Momentum is a fickle thing. It can come from taking hope in an offseason that went well, building on last year’s playoff run, or the potential of your favorite team’s young players blossoming into super stars.
Those things gave fans hope into September, but the lockout now has some worried that the pendulum will start swinging the other way.
Any team's momentum can be drastically changed by this work stoppage. If any hockey is played this year, the chances are a frantic start will throw many teams for a loop at the beginning.
This lockout is easiest to compare to the one the NBA suffered last year. Both leagues play a normal 82-game schedule, both leagues have owners that were claiming to lose money with their franchises and both leagues have owners that are going to try and make as much money as possible in a shortened season.
The similarities can go on, but those few reasons make it easy to assume that, like the NBA last year, the upcoming hockey season will be condensed to squeeze every penny possible out of the fans.
Opportunities to generate revenue were missed with game cancellations, so look for this to be a repeat of last year’s NBA season. This column shows five teams that could have the biggest momentum shifts based off of the model of the NBA's shortened season.
Through free agency, the Dallas Stars actually got much older. With the age came the hope of filling the offensive gaps that destroyed the team’s chances to make the playoffs last season.
All of Dallas’ momentum came in the offseason. The acquisitions of Derek Roy, Ray Whitney and Jaromir Jagr really gave the fan base a shot in the arm. Many were upset that the defensive problems weren’t addressed, but the chances of changing one of the all-time worst power-play units did create optimism for the team.
All of that optimism came with the thought that mini-camps and the preseason would be where the new pieces could gel with the existing roster. Now the Stars have to bring in a whole new line and let the chemistry build when games really matter.
The experimentation phase with all of the new additions to the roster could put the Stars in a hole. That hole might be too big to climb out of with a shortened season.
A condensed schedule could also limit the amount of practices, which won’t help the chemistry grow any faster.
Like the Stars, the Minnesota Wild are also bringing in new players. The fact that the two biggest free agents in Zach Parise and Ryan Suter are coming in gives this team a ton of hope.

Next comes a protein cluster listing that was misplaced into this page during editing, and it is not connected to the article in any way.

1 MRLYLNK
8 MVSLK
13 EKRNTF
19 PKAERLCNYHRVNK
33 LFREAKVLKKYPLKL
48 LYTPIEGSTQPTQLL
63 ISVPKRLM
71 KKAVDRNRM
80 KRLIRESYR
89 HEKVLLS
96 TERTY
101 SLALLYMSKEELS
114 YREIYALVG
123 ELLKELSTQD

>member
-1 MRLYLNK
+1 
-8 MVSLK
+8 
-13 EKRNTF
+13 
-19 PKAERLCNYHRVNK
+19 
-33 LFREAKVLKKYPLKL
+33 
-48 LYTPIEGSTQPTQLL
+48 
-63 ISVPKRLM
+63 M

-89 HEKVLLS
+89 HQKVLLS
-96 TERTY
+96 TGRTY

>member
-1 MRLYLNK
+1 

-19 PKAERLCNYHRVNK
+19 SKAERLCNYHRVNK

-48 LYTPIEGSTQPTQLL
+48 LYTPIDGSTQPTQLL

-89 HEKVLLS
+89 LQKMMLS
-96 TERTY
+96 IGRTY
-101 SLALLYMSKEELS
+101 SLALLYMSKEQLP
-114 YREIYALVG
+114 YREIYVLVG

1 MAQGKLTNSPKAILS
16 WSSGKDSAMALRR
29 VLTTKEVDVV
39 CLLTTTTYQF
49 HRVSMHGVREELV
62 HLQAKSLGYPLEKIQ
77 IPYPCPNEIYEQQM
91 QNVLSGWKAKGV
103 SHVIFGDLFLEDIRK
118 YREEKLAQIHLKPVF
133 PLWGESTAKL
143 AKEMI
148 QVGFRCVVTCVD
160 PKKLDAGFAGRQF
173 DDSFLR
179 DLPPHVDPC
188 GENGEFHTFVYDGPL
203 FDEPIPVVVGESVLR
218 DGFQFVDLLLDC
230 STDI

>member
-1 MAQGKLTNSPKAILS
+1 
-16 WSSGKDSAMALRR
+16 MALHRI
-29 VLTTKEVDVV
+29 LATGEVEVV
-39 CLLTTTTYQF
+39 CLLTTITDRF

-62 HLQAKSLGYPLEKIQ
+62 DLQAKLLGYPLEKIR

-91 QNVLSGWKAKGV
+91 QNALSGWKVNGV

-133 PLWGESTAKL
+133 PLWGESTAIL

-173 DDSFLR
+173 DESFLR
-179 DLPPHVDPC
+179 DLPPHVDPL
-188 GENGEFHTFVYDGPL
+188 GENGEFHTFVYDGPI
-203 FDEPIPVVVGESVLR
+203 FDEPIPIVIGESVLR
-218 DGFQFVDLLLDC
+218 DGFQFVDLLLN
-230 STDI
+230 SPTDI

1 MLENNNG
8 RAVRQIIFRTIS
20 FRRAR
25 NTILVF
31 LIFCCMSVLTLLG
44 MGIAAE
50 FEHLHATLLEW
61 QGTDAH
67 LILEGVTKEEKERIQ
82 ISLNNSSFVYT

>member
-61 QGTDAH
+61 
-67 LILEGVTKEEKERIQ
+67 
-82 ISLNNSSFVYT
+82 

The problem is that they are being looked at as two pieces that would put this team from 12th in the Western Conference to a playoff position. The expectations are high, and they too will need time to build chemistry. With the possibility of a slow start and a fan base that wants results, it could be the formula for a storm of unrest in the Twin Cities.
Depending on the final terms of the lockout, both of those players could be really unhappy with Wild owner Craig Leipold.
Leipold is one of the owners leading the charge for cutting existing contracts back and capping them at a certain length. This comes just a few months after signing both prized free agents to 13-year deals.
Both teams have major stars playing in Europe. Captain Zdeno Charra and starting goalie Tuukka Rask headline the Bruins players at risk. Henrik Zetterberg and Pavel Datsyuk are two of the top Red Wings on the ice.
Boston is one year removed from a championship, and the Red Wings are perennial contenders. Both teams have big risks here because, on one hand their players are in competitive hockey games and staying in game shape. On the other hand, they are playing against the toughest opponents possible.
Most NHL players are either overseas or in the AHL, but the action stateside isn’t as high in terms of quality as it is in Europe.
Assuming there are no injuries, one of two things will happen to these teams. With such a large chunk of their rosters playing at a high level, it could result in players coming back in a midseason groove and rushing out to huge leads in their respective divisions.
The other possibility would be that they come back to a condensed schedule and start to tire quickly. Again, that is assuming nobody gets injured. Every day someone in Detroit is crossing their fingers and hoping that Datsyuk doesn’t have a torn ACL as the KHL injury page loads.
As time goes on, the gamble of injury-free and fresh legs grows larger.
The key number for the New Jersey Devils is 28.5. According to the current roster, that is the team’s average age, putting them as the oldest team in the league.
The next closest team is the Nashville Predators at 27.7 and that his a huge difference. Even the Dallas Stars, who signed two 40-year-olds in free agency, have an average age of 27.1.
Most teams in the league are in the range of 26 to 27. While one year may not be a huge difference, it does show how many aging veterans they have. In most cases, people will tell you they don’t feel better this year than they did last year.
The Devils currently have Johan Hedberg listed for backing up Martin Brodeur. This means the insurance policy for a 40-year-old who just played an extra quarter of a season on a run to the cup, is a 39-year-old career journeyman.
Hedberg is a great backup. But if there is a condensed schedule like the NBA, then Devils fans will be seeing him more than they want to, especially if an unfortunate injury happens to Brodeur.
The momentum from the playoffs will be hard to maintain if the veterans tire quickly, which seems likely if there is a condensed schedule like the NBA had.